The story of the author’s year embedded in the New York Jets football team.
Before the 2011 NFL season, the “big, warm-blooded, exuberant” coach of the Jets, Rex Ryan, asked New Yorker and Rolling Stone contributor Dawidoff (The Fly Swatter: Portrait of an Exceptional Character, 2003, etc.) to spend a year with the team. That fact alone says a lot: not only that Ryan trusted the author to make a good job of it—which he absolutely does—but to be so open in what is mostly a closed, secretive society. Unlike most journalists, who are escorted around “like state visitors to Pyongyang,” Dawidoff received a locker and the freedom to roam and eavesdrop. In the past 20 years, writes the author, the game had become “the national passion…something graceful, thrilling, dangerous, and concealed in plain sight.” Though he touches on the bad press that has recently smeared the game—the concussion issue, the bounty hunting, the closed-mindedness about homosexuality—the author was soon in the game’s thrall, both intellectually and emotionally. Dawidoff is a crack writer, saturating the book with the best of a year’s worth of anecdotes and lacing it with the backgrounds of coaches and players with an intimacy that begs the question how he got all this sharp and often moving material. Typical is the lovely scene where the young Rex is with his twin brother, Rob (a defensive coordinator in the NFL), and his father, Buddy (a legendary former NFL head coach), as Buddy is explaining to the boys some piece of the game’s obscurity, and Rob suddenly realizes: “He’s teaching us the family secrets.” Dawidoff has a sure hand with the nature of passion, the rancor and weeping joy that characterizes every season in the most popular sport in the country.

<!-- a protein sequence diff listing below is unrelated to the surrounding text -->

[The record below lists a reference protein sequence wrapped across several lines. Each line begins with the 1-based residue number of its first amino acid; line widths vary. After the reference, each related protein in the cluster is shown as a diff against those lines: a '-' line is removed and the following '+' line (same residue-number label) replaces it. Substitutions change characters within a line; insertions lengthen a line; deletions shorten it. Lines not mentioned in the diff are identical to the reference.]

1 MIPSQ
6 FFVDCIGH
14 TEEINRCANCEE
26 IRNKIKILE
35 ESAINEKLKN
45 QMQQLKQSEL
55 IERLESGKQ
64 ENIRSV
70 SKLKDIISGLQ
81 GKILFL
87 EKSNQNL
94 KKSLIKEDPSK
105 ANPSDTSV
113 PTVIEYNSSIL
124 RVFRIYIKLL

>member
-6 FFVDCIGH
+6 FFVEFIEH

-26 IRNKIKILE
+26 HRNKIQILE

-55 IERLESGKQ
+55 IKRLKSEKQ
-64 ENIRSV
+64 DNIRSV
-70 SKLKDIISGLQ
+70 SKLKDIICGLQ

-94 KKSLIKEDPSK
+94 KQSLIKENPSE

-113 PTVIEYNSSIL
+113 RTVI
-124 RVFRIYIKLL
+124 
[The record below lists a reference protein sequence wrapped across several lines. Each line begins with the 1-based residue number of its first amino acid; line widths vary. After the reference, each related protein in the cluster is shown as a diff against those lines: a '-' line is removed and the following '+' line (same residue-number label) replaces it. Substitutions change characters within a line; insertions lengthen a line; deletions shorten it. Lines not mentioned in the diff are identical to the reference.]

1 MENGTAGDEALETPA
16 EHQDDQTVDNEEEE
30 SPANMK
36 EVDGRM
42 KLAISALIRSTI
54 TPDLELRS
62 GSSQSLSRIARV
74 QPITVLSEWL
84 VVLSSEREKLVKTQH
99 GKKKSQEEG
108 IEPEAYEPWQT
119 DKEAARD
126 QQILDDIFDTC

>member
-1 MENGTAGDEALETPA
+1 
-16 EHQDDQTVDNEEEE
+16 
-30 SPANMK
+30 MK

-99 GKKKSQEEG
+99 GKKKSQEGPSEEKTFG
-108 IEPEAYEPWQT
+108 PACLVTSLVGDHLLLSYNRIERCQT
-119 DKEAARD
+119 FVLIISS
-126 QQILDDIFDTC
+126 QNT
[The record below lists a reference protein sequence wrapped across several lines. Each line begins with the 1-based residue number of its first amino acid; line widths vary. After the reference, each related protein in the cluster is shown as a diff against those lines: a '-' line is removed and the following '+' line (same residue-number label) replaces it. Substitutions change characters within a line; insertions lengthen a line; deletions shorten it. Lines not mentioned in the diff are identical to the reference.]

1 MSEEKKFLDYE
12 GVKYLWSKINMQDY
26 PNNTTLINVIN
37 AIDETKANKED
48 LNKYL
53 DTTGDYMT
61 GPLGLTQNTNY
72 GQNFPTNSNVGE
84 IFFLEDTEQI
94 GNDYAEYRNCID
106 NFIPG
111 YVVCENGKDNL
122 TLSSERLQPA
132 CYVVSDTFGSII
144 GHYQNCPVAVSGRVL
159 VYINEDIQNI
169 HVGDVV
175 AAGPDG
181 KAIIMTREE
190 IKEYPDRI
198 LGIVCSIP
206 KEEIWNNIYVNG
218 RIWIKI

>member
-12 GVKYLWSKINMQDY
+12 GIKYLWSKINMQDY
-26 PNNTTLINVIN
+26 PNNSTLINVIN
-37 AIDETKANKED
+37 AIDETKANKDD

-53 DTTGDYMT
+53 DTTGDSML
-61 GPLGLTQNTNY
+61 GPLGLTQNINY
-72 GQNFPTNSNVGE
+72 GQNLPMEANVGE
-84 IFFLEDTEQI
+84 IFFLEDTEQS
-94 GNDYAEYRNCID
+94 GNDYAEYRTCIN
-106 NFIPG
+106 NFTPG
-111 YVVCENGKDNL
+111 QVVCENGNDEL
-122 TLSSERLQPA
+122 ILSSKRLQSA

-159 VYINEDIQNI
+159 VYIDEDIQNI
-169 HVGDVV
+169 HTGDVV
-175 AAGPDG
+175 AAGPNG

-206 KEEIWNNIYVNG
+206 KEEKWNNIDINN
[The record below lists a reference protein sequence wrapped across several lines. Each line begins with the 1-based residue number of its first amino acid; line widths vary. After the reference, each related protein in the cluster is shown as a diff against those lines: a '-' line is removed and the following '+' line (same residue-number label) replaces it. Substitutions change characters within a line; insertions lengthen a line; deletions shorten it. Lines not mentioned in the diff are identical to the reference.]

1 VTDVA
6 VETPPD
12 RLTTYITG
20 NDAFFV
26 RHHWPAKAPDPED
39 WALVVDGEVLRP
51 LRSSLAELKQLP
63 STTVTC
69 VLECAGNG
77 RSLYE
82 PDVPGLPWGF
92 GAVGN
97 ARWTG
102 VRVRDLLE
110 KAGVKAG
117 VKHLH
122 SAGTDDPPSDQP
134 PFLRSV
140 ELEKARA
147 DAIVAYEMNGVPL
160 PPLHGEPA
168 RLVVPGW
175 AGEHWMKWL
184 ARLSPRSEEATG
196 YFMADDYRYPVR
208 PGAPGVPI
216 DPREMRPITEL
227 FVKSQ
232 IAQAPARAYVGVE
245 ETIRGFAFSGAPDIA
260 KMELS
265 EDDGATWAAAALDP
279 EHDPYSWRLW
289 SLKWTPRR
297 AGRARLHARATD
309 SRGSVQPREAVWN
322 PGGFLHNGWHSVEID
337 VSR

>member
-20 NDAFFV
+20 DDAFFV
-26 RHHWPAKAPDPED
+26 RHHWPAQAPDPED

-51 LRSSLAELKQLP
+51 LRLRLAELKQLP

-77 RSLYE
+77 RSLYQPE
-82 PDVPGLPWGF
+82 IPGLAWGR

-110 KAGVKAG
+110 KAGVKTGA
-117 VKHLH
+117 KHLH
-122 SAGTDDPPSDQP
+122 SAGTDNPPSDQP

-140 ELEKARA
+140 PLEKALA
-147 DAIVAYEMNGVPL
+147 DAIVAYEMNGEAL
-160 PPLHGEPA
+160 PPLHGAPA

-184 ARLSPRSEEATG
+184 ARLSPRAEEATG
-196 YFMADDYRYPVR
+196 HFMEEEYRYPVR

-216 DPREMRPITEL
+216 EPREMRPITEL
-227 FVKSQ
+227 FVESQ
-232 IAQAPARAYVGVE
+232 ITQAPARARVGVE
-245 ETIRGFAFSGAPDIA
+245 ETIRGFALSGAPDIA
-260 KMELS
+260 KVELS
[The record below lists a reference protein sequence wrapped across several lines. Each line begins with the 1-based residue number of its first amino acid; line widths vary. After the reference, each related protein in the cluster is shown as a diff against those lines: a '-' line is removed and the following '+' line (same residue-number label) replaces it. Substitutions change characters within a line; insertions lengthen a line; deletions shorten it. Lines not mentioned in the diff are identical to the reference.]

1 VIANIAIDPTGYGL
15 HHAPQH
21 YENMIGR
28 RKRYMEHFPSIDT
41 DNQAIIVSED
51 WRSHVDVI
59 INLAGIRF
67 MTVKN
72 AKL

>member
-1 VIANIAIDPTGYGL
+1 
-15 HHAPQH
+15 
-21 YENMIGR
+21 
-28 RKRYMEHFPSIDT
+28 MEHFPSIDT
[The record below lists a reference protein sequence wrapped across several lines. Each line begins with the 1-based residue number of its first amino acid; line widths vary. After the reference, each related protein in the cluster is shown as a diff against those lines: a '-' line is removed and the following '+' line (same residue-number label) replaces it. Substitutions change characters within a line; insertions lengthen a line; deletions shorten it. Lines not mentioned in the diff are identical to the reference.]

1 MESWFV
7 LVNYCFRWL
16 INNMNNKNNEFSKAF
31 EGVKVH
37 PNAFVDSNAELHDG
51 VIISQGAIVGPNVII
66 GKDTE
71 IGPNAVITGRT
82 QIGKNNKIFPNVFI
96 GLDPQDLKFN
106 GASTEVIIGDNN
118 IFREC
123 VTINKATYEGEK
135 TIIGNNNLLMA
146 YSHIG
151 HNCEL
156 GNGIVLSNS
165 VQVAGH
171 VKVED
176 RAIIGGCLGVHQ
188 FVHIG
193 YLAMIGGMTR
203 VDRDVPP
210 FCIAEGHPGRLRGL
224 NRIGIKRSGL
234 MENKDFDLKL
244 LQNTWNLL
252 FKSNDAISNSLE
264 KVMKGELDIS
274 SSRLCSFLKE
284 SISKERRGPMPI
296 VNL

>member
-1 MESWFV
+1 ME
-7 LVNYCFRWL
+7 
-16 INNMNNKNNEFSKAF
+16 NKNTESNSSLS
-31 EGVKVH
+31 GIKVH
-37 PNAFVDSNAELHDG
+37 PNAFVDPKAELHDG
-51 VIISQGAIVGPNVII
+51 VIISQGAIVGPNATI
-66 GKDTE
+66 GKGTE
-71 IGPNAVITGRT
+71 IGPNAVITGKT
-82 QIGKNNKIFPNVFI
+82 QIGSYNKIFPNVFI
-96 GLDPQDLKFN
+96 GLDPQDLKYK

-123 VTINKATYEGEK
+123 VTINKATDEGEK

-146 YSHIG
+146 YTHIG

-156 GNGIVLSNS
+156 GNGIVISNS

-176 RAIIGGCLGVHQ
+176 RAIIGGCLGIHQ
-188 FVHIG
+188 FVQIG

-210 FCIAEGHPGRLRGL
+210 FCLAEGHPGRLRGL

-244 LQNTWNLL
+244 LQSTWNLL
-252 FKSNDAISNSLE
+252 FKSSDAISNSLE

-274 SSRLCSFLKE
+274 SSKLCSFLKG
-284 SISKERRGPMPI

Insightful, immediate sportswriting. Readers will feel every bit of the team’s frustration and elation.